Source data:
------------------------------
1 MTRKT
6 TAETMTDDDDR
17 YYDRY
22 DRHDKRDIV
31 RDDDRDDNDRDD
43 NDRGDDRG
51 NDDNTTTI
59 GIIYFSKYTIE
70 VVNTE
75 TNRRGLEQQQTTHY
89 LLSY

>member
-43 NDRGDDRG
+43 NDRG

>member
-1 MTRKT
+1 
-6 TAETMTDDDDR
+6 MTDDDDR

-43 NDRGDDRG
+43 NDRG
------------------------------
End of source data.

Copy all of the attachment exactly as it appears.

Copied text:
1 MTRKT
6 TAETMTDDDDR
17 YYDRY
22 DRHDKRDIV
31 RDDDRDDNDRDD
43 NDRGDDRG
51 NDDNTTTI
59 GIIYFSKYTIE
70 VVNTE
75 TNRRGLEQQQTTHY
89 LLSY

>member
-43 NDRGDDRG
+43 NDRG

>member
-1 MTRKT
+1 
-6 TAETMTDDDDR
+6 MTDDDDR

-43 NDRGDDRG
+43 NDRG